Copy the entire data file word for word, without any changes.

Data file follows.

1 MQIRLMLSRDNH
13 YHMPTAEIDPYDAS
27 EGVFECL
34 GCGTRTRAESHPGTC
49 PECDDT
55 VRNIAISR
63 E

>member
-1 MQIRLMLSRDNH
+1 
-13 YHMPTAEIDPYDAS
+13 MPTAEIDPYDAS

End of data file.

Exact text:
1 MQIRLMLSRDNH
13 YHMPTAEIDPYDAS
27 EGVFECL
34 GCGTRTRAESHPGTC
49 PECDDT
55 VRNIAISR
63 E

>member
-1 MQIRLMLSRDNH
+1 
-13 YHMPTAEIDPYDAS
+13 MPTAEIDPYDAS